Tag Archives: pinocchio

Super7 Disney Ultimates! Pinocchio

The little wooden boy is now a little plastic boy.

It seems I keep setting personal records this year for longest duration of a preorder and the new champion is Super7’s first wave of Disney Ultimates! These figures went up for preorder in August of 2020 likely closing sometime in September. At the time, the expected release was somewhere around June 2021, but a lot happened in-between. Super7’s relationship with Disney was just starting so perhaps there was a feeling out process between the two. I know for a fact that Disney had some revisions in mind for the packaging (they wanted the three figures to be unique in that regard) and it’s clear the figures underwent changes between the initial renders and final release. And then, of course, there were the shipping delays and factory closures to deal with all stemming from the COVID-19 pandemic. It feels like a perfect storm struck and thus the figures were delayed all the way until April of 2022! The wait is over though, and the first one we’re going to take a look at is Pinocchio!

Disney apparently had some mandates on the packaging and I’m left to assume one of them was “Make it shiny!”

Ask me what I think the highwater mark for Disney animation is and I won’t hesitate to say it’s 1940’s Pinocchio. Disney was riding high following the success of Snow White and the Seven Dwarfs and seemingly in a bid to top that picture, a lot of money was sunk into Pinocchio and it shows. Every scene looks like it was meticulously crafted to be the best it can be and for a medium such as hand drawn animation, it’s possible we’ve never seen that kind of dedication since. In terms of plot and performance, other animated films from Disney certainly compare and likely exceed what Pinocchio, but visually? It would take a convincing argument from someone to make me change my mind.

Pinocchio and his animal buddies.

For that reason, it probably comes as no surprise that I pretty much adore Pinocchio, and when Super7 made the title character part of its first wave I was over the moon! A collector line of Disney animated characters was a grail line for me, and to see Super7 embarking on that path and kicking things off with a beloved character was almost too good to be true. The initial renders did leave something to be desired (look these figures up on most retail sites and you can still see them) as Pinocchio’s head looked off-model, but I preordered with the hope that it would turn out better in person and it’s nice to see my faith has been rewarded.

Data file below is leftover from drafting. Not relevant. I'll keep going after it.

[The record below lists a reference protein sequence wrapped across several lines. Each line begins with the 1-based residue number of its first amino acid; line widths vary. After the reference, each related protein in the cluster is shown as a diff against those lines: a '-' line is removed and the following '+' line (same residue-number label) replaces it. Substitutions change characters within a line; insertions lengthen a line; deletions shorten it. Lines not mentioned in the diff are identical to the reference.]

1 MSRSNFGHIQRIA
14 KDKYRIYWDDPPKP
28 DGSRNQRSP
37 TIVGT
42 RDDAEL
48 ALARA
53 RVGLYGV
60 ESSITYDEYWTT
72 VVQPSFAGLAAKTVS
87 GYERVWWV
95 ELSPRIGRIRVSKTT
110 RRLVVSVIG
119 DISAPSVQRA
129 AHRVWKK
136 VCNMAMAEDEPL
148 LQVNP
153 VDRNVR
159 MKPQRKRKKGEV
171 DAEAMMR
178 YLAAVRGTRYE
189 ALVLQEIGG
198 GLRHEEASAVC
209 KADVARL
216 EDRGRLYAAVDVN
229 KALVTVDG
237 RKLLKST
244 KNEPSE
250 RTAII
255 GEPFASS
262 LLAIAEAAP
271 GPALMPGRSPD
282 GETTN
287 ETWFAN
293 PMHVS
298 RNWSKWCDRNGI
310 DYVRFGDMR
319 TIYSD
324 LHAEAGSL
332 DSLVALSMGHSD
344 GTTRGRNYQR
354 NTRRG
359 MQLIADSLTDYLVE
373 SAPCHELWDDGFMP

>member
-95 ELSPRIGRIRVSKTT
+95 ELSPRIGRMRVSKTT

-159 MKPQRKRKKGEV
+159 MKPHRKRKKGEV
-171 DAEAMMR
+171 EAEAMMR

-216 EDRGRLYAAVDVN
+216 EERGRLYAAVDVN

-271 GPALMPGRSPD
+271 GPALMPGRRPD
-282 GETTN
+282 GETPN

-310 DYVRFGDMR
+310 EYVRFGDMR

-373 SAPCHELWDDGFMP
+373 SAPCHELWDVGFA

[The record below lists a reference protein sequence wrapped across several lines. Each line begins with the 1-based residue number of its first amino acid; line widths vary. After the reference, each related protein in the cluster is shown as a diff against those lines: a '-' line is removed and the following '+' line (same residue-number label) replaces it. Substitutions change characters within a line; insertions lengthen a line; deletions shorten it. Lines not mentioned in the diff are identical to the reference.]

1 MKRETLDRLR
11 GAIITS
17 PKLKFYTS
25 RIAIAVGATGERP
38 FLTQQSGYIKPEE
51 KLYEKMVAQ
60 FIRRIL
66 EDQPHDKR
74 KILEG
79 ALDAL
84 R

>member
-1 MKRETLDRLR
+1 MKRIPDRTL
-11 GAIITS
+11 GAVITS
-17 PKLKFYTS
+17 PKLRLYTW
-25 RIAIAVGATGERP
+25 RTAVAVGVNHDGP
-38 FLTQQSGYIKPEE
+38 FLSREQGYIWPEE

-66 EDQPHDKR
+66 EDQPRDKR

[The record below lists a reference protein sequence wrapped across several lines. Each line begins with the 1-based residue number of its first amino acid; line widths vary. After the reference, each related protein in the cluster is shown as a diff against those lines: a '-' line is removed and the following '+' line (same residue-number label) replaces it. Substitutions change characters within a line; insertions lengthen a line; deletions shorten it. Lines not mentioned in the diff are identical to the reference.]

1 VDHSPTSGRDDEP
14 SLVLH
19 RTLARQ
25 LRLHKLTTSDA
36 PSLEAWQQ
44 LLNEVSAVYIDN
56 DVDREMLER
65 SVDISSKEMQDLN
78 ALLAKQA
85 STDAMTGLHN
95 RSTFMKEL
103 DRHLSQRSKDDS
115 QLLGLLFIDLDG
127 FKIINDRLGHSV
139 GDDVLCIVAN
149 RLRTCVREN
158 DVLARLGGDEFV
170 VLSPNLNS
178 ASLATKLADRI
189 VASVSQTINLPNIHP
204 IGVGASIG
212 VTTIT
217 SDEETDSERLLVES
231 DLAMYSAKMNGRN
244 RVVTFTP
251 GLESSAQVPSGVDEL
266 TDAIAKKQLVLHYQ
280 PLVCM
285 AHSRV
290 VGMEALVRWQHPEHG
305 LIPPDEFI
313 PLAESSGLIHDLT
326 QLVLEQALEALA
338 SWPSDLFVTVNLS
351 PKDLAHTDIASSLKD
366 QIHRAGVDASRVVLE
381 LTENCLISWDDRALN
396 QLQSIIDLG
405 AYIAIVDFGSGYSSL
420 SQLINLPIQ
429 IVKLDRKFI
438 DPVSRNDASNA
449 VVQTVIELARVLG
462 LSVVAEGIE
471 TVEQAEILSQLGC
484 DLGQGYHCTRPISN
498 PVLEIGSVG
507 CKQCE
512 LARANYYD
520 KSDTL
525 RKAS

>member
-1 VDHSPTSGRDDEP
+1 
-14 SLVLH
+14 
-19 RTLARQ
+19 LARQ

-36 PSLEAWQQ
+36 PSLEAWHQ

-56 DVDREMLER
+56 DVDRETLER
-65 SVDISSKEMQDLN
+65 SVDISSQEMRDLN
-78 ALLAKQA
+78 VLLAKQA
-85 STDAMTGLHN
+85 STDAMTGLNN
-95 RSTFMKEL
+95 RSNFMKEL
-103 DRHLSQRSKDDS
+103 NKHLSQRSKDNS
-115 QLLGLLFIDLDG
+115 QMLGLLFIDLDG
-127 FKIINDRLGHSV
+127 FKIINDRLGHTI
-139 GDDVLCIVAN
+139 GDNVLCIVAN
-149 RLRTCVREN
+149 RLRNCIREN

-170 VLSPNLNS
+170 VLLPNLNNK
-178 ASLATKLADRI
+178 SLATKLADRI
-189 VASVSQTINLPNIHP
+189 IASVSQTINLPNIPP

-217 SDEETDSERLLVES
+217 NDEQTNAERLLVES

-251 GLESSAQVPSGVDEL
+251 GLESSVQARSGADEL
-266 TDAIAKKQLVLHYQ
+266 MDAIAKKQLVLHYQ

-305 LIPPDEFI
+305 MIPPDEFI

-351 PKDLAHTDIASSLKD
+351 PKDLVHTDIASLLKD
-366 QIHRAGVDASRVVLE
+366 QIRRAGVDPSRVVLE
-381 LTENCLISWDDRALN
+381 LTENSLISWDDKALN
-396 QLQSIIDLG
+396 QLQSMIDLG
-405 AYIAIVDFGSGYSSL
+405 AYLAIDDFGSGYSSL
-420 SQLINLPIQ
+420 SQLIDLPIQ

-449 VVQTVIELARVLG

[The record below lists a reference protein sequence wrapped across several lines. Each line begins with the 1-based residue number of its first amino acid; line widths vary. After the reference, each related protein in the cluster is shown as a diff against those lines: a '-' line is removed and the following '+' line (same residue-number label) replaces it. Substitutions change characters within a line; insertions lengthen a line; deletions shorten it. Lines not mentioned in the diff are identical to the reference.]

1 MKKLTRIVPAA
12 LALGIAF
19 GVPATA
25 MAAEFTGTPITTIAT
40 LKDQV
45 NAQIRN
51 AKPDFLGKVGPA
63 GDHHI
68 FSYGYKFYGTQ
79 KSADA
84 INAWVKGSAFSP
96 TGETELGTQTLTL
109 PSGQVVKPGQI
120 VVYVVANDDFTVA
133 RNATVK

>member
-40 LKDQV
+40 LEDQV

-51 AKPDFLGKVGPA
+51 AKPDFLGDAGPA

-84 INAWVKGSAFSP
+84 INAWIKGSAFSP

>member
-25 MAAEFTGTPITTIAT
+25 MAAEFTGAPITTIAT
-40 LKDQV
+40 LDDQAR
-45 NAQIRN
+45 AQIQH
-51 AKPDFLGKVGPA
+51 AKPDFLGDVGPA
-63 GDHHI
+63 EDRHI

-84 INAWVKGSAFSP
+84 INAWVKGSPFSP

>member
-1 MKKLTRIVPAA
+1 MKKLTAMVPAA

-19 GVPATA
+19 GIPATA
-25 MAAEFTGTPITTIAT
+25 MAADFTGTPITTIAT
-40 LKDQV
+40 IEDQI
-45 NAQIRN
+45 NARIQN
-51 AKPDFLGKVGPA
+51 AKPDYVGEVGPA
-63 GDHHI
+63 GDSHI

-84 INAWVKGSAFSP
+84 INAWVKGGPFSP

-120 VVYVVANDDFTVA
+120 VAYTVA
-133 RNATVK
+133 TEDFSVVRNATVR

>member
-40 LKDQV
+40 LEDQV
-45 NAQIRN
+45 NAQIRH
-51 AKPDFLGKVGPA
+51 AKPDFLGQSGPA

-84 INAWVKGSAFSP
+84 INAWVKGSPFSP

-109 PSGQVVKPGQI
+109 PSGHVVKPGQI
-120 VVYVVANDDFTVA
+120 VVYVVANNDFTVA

And who could forget Jiminy?

Pinocchio comes in the standard Ultimates! box Super7 is known for, only the outer box is very glossy depicting a starry night with a silhouette of Jiminy Cricket descending from the clouds. The inner box is themed to fit the film and reminds me of the Pinocchio restaurant in Disney World in terms of color palette. There’s a write-up on the back with character art and the figure and all of the accessories can be seen through the window. Pinocchio comes with a quite a bit of stuff, but in a first for me with an Ultimates! release, he only requires one insert to properly store everything. And there’s a pretty obvious reason for that: Pinocchio is small!

He’s a little fella.

Super7’s Ultimates! are a seven inch scale line, but it tends to be rather fungible across lines. They seem to prioritize certain lines to fit that scale, lines that collectors might display together or in close proximity of one another. Other, more stand-alone lines, seem to inhabit their own scale which is the case with Super7’s Ren and Stimpy. For Disney, they appear to be in the 7″ scale, though since we’re dealing with characters from different movies, there is a subjective element at play. Pinocchio himself is barely 3.5″, and since he’s a little, wooden, kid, I suppose that’s fine. It’s still odd to see him so much smaller than Mickey, and the third figure in the wave, Prince John, towers over him. And it’s not just the height, everything about him is just small. His arms, in particular, feel almost delicate as a result. And to Super7’s credit, he seems to scale well with the contents of his box. Should the company ever return to the film to produce a Geppetto or Honest John then I suppose we’d be able to evaluate the size further, but on his own I think he’s fine. Some will likely balk at the concept of paying $45 before tax and shipping for such a tiny figure, but if the scale is fine then I’m okay with it on principle. Especially since there’s still a lot of unique tooling here that likely will never benefit Super7 again and that’s where the biggest costs lay.

Naturally, he has portraits for his longer nose.
And then there’s the super long version, which mine unfortunately has an ugly, red, dot on the side of Pinocchio’s hat where one should not be.